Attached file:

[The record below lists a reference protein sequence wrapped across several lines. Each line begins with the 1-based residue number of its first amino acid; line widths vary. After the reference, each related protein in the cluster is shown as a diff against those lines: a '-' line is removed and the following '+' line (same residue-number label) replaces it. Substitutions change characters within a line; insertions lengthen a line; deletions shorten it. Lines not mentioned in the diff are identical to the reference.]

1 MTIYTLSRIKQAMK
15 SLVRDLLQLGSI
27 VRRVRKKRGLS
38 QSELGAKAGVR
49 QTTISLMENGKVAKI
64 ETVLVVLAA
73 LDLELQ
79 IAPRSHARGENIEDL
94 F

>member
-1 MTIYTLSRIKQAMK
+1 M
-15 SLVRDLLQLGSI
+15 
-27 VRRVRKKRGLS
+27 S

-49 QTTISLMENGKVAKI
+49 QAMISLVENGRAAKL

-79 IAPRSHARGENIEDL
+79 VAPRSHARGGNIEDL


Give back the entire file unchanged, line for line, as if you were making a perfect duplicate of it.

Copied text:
[The record below lists a reference protein sequence wrapped across several lines. Each line begins with the 1-based residue number of its first amino acid; line widths vary. After the reference, each related protein in the cluster is shown as a diff against those lines: a '-' line is removed and the following '+' line (same residue-number label) replaces it. Substitutions change characters within a line; insertions lengthen a line; deletions shorten it. Lines not mentioned in the diff are identical to the reference.]

1 MTIYTLSRIKQAMK
15 SLVRDLLQLGSI
27 VRRVRKKRGLS
38 QSELGAKAGVR
49 QTTISLMENGKVAKI
64 ETVLVVLAA
73 LDLELQ
79 IAPRSHARGENIEDL
94 F

>member
-1 MTIYTLSRIKQAMK
+1 M
-15 SLVRDLLQLGSI
+15 
-27 VRRVRKKRGLS
+27 S

-49 QTTISLMENGKVAKI
+49 QAMISLVENGRAAKL

-79 IAPRSHARGENIEDL
+79 VAPRSHARGGNIEDL